The Making Data Work Blog

World Cup Predictor: how to get it right

[fa icon="calendar"] 24-Jul-2018 12:30:00 / by Matteo Pilotto

Germany? Brazil? Spain?
We went for France at the beginning and...we got right. How did we do it? Well, we used data.

At CDO Partners we are big on data and we looked at player's statistics to "predict" the result of the World Cup. Many other companies attempted to do the same but they got it wrong. So what did we do differently to make us effectively predict France's victory in Russia?

Our approach was based on the single player rather than on historical teams' performances or players' international experience. We adopted a combined approach that looks at the players' performance over the last year as well as their value on the market.

  • Players' Performance: the combination of player-level aggregated data and statistics from last season resulted in an indicator of the player's form at the beginning of the world cup
  • Players' Value: the market value of every single player taken from the end of last season

Alteryx World Cup Flow


The final parameter is then the result of an Alteryx workflow built to combine the sets of data and to obtain a consistent indicator. Each team's value comes from the average of players' parameters. To improve the quality of our model we updated each player's score after every game to adapt the team's rating throughout the competition based on performance.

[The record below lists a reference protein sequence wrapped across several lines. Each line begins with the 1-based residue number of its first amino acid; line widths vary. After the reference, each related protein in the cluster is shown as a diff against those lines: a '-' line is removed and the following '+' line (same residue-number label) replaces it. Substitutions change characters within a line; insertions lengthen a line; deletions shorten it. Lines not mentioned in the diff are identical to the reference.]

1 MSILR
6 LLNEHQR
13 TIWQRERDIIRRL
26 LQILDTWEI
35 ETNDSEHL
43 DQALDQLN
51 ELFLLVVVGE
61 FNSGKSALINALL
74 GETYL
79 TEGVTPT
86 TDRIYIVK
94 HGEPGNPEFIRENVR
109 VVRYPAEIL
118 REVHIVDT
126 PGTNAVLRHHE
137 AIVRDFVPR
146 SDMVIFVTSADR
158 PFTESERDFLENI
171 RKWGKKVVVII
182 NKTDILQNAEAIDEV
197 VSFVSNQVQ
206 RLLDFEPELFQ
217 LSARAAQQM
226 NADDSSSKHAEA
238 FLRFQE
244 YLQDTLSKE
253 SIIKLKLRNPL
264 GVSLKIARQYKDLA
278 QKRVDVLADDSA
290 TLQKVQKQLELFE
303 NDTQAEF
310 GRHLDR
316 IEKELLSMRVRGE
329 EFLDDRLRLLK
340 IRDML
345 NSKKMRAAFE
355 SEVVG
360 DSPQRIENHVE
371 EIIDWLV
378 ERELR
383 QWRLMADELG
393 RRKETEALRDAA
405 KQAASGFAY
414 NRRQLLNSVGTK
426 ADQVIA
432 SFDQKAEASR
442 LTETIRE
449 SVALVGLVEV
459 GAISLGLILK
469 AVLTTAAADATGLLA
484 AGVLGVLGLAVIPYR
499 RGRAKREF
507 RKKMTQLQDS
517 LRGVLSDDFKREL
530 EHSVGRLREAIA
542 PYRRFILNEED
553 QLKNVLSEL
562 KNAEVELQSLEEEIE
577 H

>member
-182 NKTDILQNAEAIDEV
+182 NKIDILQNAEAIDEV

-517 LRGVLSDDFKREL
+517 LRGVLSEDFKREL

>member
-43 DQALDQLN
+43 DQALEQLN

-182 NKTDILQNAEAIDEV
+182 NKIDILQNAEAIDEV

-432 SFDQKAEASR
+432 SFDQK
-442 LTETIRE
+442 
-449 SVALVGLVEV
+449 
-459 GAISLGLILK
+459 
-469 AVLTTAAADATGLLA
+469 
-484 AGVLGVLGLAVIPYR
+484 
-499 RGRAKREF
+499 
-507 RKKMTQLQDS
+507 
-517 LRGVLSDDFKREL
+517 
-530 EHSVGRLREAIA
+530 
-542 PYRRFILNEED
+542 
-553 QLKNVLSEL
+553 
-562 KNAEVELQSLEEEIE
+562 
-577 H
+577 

Our unbiased view of the teams wasn't swayed by opinions. Even though we wanted to give England the highest rating, the data said from the beginning it wasn't coming home... but going to Paris instead.

We are not geniuses, perfect predictors or match gamblers and we had a bit of luck to predict France as a winner. We did get things wrong, as it may be nearly impossible to predict every game, especially with the shock exits of some of the world giants. Not even data could foresee what happened to Germany.

The difficulty in predicting football scores or results comes from the high number of variables that affect the outcome of every match. From each player's form to his mental strength to the "team chemistry". Our aim for the future is to improve the robustness of the model by including more variables and testing them through the course of the time.

As the new Premier League season approaches, we are partnering with The Argus on a weekly predictor for the league so keep an eye out for posts from us to see if we can repeat our success! 


Topics: Insider, Making Data Work, Tableau, StorytellingWithData, Visualisations, 2018, "alteryx"

Matteo Pilotto

Written by Matteo Pilotto